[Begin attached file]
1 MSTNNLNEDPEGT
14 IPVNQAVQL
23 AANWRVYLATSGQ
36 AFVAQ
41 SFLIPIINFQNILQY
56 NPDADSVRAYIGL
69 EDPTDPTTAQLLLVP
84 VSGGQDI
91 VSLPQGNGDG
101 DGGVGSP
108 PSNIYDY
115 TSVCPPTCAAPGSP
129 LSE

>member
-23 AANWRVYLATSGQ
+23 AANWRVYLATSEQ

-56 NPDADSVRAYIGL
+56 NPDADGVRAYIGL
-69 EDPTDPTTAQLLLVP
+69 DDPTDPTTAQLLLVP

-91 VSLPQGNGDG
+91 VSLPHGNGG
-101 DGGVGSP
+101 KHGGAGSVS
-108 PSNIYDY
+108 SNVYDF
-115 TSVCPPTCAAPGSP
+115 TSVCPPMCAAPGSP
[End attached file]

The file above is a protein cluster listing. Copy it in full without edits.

1 MSTNNLNEDPEGT
14 IPVNQAVQL
23 AANWRVYLATSGQ
36 AFVAQ
41 SFLIPIINFQNILQY
56 NPDADSVRAYIGL
69 EDPTDPTTAQLLLVP
84 VSGGQDI
91 VSLPQGNGDG
101 DGGVGSP
108 PSNIYDY
115 TSVCPPTCAAPGSP
129 LSE

>member
-23 AANWRVYLATSGQ
+23 AANWRVYLATSEQ

-56 NPDADSVRAYIGL
+56 NPDADGVRAYIGL
-69 EDPTDPTTAQLLLVP
+69 DDPTDPTTAQLLLVP

-91 VSLPQGNGDG
+91 VSLPHGNGG
-101 DGGVGSP
+101 KHGGAGSVS
-108 PSNIYDY
+108 SNVYDF
-115 TSVCPPTCAAPGSP
+115 TSVCPPMCAAPGSP